As government forces fight on in parts of Aleppo, in large areas that have been under rebel control for six months or more complaints are getting louder about indiscipline among the fighters, looting and a general lack of security and necessities like running water, bread and electricity in districts that have been pounded by tanks and hit by Assad’s air force.
Recognising that mistrust, rebel units have set up command and policing structures they see forming a basis of institutions which might one day run the whole country and which, meanwhile, they hope can show Arab and Western supporters that they have the organisation to handle aid in the form of money and weapons.
For those who fear the worst for Syria now that the revolt has unleashed long suppressed ethnic and sectarian rivalries, however, evidence in Aleppo that these new institutions have had little practical impact on often rival rebel groups is ominous.
And all the while relations grow testier between the rebels and Aleppines, for whom many fighters harbour some disdain after the urbanites’ failed to rise up on their own against Assad.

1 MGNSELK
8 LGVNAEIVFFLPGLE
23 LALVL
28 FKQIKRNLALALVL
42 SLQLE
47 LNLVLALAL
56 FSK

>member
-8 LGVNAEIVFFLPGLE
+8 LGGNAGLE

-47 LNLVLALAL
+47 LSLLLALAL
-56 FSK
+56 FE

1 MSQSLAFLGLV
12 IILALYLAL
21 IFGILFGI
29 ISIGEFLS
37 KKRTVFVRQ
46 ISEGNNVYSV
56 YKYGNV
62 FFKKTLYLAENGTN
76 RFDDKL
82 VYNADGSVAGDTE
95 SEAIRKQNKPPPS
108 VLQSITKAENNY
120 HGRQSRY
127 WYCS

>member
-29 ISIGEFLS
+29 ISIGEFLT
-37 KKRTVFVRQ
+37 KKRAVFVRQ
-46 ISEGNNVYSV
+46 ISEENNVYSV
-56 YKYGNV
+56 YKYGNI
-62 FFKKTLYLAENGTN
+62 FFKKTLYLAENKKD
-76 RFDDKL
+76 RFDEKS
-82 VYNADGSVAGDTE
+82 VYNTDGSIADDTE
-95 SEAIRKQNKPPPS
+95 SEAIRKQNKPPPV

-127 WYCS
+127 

Rebel commanders interviewed in and around Aleppo in the past two weeks acknowledged problems within the FSA – an army in name only, made up of brigades competing for recognition and resources. But they laid much of the blame on “bad apples” and opportunists and said steps are being taken to put things right.
“There has been a lot of corruption in the Free Syrian Army’s battalions – stealing, oppressing the people – because there are parasites that have entered the Free Syrian Army,” said Abu Ahmed, an engineer who heads a 35-man unit of the Tawheed Brigade, reckoned to be the largest in Aleppo province.
Abu Ahmed, who comes from a small town on the Turkish border and like many in Syria would be identified only by the familiar form of his name, estimated that most people in Aleppo, a city of over two million, were lukewarm at best to a 21-month-old uprising that is dominated by the Sunni Muslim rural poor.
“They don’t have a revolutionary mindset,” he said, putting support for Assad at 70 percent among an urban population that includes many ethnic Kurds, Christians and members of Assad’s Alawite minority. But he also acknowledged that looting and other abuses had cost the incoming rebels much initial goodwill.
“The Free Syrian Army has lost its popular support,” said Abu Ahmed, who said the Tawheed Brigade was now diversifying from fighting to talking on civic roles, including efforts to restore electricity supplies and deal with bread shortages. His own wife was setting up a school after months without classes.
Hunger and insecurity are key themes wherever Aleppines gather this winter. Outside a busy bakery in one rebel-held neighbourhood men complained of having to stand in line for hours in the hope of bread, and of feeling the need to arm themselves for their own protection on the streets of the city.
Schools are being stripped of desks and chairs for firewood.